REDD+ and related initiatives
Reducing Emissions from Deforestation and forest Degradation (REDD+) is a global initiative to pay countries to protect their forests in order to reduce emissions of greenhouse gases. REDD+ has been discussed in climate negotiations since 2005 and includes both market and non-market initiatives. Since its inception the focus of REDD+ has broadened considerably to include a wide range of interventions and approaches including conservation and the sustainable management of forests, as well as the enhancement of forest carbon stocks (tree plantations, afforestation etc).
The initial phase of REDD+ involves preparing countries for its implementation through ‘readiness’ mechanisms – ensuring, for example, that the drivers of deforestation are being tackled and that procedures and safeguards are in place for the equitable sharing of benefits arising from REDD+. Most countries are in this phase at the moment, though many have pushed ahead to adopt national REDD+ strategies without carrying out rigorous participatory assessments of deforestation drivers. Readiness actions have also tended to focus on measuring carbon and forest cover changes, without adequate attention to governance and rights issues.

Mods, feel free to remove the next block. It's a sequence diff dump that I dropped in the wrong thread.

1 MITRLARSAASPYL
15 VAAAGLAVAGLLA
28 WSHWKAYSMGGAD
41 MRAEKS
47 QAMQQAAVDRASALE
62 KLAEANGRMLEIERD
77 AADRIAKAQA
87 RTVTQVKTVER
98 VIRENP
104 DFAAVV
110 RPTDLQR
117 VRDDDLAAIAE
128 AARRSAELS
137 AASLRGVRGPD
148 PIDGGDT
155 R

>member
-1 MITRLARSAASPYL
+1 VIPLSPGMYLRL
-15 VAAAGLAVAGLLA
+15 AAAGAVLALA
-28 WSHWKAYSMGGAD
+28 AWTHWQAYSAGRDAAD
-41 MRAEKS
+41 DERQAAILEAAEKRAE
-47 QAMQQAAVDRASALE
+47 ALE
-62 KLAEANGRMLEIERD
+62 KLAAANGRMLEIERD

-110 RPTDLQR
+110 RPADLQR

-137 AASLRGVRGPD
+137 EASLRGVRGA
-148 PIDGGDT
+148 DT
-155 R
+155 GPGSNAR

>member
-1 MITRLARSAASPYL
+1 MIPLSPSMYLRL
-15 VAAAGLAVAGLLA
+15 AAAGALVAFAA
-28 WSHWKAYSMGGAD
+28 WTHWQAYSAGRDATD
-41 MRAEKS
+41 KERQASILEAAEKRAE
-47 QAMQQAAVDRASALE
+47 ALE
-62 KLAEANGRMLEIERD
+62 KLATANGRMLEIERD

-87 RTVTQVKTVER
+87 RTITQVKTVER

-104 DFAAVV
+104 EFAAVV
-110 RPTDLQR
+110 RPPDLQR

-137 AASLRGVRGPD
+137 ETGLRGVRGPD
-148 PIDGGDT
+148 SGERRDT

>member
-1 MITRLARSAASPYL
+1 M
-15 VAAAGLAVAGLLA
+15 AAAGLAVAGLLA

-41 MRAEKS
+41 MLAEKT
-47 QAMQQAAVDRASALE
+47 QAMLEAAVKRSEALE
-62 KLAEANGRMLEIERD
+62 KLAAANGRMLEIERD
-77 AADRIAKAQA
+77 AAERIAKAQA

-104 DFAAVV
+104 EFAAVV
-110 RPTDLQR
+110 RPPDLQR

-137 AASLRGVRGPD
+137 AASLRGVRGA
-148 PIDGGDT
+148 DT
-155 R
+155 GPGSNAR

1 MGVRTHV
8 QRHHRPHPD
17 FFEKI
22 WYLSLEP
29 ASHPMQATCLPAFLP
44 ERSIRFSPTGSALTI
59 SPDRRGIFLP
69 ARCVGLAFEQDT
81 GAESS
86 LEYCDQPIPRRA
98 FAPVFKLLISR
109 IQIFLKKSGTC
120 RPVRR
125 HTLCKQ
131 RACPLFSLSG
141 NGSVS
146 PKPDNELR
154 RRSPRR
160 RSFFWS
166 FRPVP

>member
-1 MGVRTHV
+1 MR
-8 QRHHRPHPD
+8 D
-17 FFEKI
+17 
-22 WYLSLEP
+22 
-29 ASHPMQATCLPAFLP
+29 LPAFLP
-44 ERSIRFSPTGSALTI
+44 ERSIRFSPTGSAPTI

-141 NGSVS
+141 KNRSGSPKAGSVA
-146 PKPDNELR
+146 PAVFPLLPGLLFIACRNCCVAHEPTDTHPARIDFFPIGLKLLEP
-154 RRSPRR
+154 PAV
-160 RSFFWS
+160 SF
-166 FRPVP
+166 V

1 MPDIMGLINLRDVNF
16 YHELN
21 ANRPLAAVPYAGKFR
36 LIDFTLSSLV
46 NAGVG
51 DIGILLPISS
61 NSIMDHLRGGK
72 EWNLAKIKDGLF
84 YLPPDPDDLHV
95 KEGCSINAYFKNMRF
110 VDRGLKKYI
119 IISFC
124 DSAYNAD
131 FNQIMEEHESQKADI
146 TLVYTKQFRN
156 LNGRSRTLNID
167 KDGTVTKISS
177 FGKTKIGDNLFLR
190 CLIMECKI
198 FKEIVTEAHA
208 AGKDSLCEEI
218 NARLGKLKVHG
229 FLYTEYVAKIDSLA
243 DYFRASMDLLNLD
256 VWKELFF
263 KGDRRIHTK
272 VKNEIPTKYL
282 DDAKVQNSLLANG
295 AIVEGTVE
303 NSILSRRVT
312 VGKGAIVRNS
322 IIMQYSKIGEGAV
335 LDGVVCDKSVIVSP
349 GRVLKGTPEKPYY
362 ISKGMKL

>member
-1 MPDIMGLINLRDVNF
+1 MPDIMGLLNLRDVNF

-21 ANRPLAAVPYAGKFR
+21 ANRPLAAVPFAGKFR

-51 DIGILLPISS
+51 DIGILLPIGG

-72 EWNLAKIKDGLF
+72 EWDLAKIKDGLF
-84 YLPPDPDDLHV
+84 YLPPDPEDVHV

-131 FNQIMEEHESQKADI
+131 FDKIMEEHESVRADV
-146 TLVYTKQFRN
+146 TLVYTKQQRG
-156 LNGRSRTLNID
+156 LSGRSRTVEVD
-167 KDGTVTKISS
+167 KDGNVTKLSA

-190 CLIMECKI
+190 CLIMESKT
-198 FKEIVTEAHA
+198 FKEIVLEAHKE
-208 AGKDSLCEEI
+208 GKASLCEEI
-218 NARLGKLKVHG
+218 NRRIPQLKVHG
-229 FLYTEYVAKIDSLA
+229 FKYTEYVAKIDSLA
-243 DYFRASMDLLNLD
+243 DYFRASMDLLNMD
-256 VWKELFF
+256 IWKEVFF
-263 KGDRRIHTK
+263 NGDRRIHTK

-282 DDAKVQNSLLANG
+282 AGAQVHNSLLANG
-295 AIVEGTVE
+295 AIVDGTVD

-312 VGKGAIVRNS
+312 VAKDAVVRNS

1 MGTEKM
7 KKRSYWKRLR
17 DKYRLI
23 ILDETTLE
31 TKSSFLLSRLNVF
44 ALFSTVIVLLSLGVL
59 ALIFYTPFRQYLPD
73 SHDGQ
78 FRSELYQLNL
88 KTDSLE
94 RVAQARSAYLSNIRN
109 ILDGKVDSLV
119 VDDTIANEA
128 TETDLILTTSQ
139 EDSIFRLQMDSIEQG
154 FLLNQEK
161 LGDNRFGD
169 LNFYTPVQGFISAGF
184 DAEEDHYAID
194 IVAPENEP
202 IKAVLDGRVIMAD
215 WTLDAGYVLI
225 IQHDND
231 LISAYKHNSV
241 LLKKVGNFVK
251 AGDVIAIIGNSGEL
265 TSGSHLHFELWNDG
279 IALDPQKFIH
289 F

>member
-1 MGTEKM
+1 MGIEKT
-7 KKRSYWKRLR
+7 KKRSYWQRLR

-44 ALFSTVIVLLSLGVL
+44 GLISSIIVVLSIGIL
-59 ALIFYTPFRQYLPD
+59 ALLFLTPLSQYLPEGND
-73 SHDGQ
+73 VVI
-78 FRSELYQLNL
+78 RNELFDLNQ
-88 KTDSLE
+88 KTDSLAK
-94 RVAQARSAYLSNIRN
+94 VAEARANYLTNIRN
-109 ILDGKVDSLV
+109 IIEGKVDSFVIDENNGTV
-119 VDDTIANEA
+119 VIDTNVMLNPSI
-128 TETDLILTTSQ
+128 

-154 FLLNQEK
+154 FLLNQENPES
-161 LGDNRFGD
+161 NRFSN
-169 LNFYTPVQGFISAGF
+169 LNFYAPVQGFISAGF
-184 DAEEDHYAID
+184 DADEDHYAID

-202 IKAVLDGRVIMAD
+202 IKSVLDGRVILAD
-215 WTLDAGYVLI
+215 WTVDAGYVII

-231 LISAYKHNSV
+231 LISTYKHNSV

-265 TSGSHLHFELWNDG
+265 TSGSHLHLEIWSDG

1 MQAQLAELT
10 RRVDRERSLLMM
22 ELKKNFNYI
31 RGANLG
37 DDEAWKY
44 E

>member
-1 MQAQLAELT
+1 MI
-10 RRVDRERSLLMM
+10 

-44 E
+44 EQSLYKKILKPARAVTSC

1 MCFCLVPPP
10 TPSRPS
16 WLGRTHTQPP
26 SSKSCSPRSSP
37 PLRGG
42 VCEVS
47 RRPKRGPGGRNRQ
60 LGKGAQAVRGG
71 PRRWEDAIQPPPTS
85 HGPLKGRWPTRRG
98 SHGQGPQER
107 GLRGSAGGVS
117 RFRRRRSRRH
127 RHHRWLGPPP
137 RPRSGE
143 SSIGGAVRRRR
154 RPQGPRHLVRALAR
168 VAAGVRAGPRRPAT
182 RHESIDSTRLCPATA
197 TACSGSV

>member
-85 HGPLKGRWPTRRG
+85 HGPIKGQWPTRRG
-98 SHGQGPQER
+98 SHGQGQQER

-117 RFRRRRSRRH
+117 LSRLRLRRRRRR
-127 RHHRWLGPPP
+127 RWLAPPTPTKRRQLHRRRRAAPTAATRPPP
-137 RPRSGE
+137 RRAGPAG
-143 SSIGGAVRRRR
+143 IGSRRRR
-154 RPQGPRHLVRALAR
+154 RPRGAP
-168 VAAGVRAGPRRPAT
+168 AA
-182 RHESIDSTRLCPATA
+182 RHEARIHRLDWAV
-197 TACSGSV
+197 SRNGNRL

A number of crucial issues have arisen for forest-dependent communities, who are increasingly questioning REDD+ programmes and choosing to pull out of engagement with national initiatives. Indigenous peoples and local communities are often not recognised as owners of forests by the State in national laws, therefore there is concern that they will not see equitable benefits from REDD+ projects and that forest and climate schemes risk driving a global green land grab. Since REDD+ projects impact on communities living in and around forests it is essential that safeguards are in place to secure their customary rights to land, and to ensure local communities’ free, prior and informed consent (FPIC) is sought during the planning process together with their full participation from the outset.